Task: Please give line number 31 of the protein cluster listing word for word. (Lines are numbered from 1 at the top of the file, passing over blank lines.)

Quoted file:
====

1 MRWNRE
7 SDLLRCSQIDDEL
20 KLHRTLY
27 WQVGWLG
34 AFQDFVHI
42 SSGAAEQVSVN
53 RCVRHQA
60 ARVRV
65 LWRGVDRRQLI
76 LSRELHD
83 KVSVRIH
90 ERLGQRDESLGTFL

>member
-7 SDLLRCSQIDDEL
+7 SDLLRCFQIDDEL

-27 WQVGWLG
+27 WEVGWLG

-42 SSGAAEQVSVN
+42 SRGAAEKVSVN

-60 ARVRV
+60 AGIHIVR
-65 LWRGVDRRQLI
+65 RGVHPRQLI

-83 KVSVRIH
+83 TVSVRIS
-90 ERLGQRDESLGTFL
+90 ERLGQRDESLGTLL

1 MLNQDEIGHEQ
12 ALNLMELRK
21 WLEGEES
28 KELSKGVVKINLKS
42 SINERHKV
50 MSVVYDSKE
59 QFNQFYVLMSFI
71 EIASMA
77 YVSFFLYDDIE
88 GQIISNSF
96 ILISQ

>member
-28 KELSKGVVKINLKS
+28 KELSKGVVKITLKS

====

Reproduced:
28 KELSKGVVKINLKS